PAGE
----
I have waited quite a time for this plan but the wait has been worthwhile. It is perhaps the most fundamental change in thinking this city has proposed in the last 30 years – ever since the city centre regeneration work got under way. So what is so radical about it. Well for once it is not just vision, not just gloss but a rational analysis of the transportation issues facing the city and the real need for change. Importantly and unlike many other such documents the City Council has produced it has started a dialogue on how it might be financed. Not an easy dialogue but an absolutely necessary facet of the plan. It is clear that doing nothing is not an option. Transportation in the City and the City Centre needs to change.
The plan is a consultation draft – which can be downloaded from here
It’s vision is ambitious and far reaching
It looks at what is changing;
- the issues of congestion and its costs;
- rising employment in the city centre with the pressures it will place;
- Growing population and the transportation issues
- the need for better accessibility to help tackle deprivation
- poor air quality exceeding EU levels;
- climate change issues and the need to reduce carbon emissions;
- road safety and the targets to reduce accidents that kill or seriously injure;
- existing transport investments
and concludes that change needs to happen.
Importantly it stresses the need to make non private vehicle modes of transport more attractive
- by increasing road spaces for these modes (bus/cycling/walking)
- and thereby reducing space for car borne travel
- by improving the quality, speed and reliability of public transport
- by introducing cross mode ticketing; a big challenge but the aim is to go further than London’s Oyster scheme
- by promoting an uptake in cycling through specific infrastructure measures and by the introduction of widespread 20mph zones
The plan sees as a major plank in its focus the introduction of Bus Rapid Transit (BRT). These are tram like buses; often with separated routes which thereby have the travel quality and reliability of trams but are much less costly to introduce. These have been used elsewhere successfully in over 150 cities worldwide and are seen as a relatively quick way to have a step change in transportation. The concept of a tram network has not been set aside but the imperative of action has led to this initiative.
The BRT and other services are proposed in the long run to be zero emission at the point of delivery and examples of different types of emerging technology are discussed. The focus on improving air quality as part of this strategy is vital. I have commented elsewhere in this blog (here) on the health consequences of current transportation modes and it is clear this is one area where action will happen sooner rather than later as the threat of EU Air Quality fines pushes central and local government into action. There is a discussion on low emission zones; how freight may be delivered differently; low emission taxis. A really refreshing discussion.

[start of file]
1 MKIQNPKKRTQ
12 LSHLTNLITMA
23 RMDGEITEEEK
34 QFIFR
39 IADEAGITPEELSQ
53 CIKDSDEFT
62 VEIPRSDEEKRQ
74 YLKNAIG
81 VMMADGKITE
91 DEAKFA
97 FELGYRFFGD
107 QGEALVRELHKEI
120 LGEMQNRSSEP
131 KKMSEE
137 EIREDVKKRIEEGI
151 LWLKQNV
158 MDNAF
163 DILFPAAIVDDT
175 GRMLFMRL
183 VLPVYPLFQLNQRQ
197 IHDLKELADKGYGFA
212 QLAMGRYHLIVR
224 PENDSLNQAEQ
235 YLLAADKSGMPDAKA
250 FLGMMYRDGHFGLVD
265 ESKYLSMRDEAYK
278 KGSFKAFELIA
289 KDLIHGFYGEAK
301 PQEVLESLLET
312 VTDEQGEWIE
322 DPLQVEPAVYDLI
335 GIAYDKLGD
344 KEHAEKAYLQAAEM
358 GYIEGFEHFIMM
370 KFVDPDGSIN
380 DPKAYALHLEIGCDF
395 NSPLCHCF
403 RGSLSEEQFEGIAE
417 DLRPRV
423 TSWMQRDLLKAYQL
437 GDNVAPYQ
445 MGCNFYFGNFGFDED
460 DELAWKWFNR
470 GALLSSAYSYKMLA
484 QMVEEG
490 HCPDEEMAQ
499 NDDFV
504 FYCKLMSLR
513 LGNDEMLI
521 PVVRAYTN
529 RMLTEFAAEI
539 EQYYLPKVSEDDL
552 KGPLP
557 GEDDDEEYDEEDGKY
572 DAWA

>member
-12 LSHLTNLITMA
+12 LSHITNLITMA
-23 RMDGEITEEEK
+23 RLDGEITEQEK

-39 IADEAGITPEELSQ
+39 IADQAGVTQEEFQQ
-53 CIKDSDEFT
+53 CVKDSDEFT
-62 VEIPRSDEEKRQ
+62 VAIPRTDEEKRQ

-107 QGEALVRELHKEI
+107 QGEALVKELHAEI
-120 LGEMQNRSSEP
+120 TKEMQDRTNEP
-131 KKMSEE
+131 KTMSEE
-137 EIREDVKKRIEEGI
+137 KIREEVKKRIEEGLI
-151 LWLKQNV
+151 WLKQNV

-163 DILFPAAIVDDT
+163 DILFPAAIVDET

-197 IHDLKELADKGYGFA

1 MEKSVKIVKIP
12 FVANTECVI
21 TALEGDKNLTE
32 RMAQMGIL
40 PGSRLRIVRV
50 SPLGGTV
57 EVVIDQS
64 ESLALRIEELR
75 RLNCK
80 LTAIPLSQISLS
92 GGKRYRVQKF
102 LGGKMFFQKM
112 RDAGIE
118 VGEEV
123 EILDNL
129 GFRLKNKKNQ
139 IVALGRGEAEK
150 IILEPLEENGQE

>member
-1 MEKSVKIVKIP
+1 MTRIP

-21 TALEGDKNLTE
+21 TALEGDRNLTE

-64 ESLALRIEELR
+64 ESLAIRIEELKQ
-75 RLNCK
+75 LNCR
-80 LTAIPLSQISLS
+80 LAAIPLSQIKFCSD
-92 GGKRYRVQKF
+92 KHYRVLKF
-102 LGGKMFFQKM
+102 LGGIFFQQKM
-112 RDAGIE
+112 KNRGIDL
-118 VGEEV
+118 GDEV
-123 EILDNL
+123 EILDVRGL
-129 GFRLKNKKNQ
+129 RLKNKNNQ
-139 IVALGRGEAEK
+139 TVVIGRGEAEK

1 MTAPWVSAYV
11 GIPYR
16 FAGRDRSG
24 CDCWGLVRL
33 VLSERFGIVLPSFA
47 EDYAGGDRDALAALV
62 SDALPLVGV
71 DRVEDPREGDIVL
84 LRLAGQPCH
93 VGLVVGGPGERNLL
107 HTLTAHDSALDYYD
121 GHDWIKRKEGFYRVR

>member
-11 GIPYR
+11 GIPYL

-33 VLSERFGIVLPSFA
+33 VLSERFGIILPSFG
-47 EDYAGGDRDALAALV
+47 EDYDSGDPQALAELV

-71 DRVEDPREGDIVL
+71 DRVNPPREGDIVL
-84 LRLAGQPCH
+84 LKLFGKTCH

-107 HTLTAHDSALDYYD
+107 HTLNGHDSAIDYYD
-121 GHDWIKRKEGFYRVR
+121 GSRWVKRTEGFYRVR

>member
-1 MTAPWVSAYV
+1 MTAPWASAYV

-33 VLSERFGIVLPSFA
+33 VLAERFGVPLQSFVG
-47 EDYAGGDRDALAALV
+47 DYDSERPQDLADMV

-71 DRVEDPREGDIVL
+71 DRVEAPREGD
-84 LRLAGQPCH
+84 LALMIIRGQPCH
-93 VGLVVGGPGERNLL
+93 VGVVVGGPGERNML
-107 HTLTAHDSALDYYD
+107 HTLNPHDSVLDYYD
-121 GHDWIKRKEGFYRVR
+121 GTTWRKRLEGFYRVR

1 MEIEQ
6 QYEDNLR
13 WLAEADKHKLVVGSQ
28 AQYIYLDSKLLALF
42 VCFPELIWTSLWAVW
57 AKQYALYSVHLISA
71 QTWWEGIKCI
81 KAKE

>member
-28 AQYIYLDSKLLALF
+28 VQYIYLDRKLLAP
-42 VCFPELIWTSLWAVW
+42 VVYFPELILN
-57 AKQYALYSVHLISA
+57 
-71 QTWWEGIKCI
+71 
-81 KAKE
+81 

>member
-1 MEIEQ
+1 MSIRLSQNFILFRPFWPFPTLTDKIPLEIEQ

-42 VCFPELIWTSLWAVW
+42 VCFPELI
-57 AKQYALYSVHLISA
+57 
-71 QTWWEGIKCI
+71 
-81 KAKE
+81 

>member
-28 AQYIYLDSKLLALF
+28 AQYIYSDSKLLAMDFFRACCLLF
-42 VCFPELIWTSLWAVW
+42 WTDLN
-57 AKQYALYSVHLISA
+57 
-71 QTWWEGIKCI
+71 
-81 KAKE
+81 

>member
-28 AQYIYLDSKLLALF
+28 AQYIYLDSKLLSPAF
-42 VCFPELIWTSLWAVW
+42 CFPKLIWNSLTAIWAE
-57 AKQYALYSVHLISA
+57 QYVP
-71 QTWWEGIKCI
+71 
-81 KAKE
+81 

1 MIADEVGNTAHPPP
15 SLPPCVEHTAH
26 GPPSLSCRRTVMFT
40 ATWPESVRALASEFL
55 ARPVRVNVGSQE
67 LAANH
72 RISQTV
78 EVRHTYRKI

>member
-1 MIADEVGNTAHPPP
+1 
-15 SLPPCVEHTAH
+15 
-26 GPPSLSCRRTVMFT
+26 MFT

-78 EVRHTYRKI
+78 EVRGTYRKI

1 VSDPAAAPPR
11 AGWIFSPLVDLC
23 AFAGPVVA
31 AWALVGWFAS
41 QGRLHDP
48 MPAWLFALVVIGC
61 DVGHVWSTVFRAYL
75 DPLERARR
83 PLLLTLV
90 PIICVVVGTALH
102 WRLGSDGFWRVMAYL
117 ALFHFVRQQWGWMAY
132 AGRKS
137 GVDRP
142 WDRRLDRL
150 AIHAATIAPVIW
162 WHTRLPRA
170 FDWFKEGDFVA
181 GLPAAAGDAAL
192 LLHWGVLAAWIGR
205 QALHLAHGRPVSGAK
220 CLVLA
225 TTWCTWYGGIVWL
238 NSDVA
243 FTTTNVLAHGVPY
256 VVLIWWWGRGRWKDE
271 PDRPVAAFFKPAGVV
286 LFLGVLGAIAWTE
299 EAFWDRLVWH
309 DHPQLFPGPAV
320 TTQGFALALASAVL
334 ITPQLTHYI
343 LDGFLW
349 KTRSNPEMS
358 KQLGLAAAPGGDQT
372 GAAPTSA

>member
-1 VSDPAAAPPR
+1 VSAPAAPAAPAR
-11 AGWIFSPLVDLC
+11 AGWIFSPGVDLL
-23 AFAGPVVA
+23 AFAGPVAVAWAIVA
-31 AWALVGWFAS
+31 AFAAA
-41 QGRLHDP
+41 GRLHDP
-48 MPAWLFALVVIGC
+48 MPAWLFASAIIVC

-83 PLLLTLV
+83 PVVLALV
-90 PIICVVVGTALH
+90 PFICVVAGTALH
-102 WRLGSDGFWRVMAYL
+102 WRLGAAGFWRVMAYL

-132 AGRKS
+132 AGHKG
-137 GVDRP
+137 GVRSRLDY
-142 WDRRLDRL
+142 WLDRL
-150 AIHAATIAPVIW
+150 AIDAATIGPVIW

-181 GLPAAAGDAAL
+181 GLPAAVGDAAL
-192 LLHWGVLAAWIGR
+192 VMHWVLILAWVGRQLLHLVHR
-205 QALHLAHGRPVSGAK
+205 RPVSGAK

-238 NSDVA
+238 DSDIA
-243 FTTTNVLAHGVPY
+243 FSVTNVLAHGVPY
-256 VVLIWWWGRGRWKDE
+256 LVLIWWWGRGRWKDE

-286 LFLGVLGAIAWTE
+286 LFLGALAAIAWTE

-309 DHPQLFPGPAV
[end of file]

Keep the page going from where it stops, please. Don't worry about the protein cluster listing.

It starts a discussion on funding models and argues for greater powers for the city; powers on a par with London to ensure some of the ideas can be developed.
The beauty of this plan is it is really a consultation; the answers are not finalised but the imperative for action is unarguable. The plan has drawn from experience form across the world and it specifically mentions studying the following cities
These are all leading cities in one way or another in transportation terms. For instance it picks up on the approach I have highlighted elsewhere in this blog about how in Stockholm the concept of congestion charging was successfully introduced and backed by a referendum. The document is refreshingly open to new ideas and this approach to learning from the best will if followed through turn Birmingham from a laggard to a leader.
The plan coverage is city wide as well as a focus on the city centre; it covers areas such as cross city travel which is difficult currently as the city centre is seen as a barrier. It explicitly picks fault with the recent bus changes in the city centre and sees the need for some services to cross the city centre to improve connectivity. It is a far ranging plan and there is not enough space here to do it justice – so it needs distilling and selling.
This is a consultation draft and there are a few areas where it could be improved but this is far and away much better than I had hoped for. The City Council is proposing to finalise the Birmingham Mobility Action Plan White Paper in March 2014 – to set the immediate priorities for investment but importantly the issues over new funding streams and greater powers for Birmingham are medium term issues but must not be forgotten about. This document should be seen as a start; a start of the debate, a start of changing peoples perception of travel and the Council and others must make sure that its radical ideas do not just sit on their desks.
Your street scene, your mode of travel, your city centre is going to change and I encourage you to read this document and comment.
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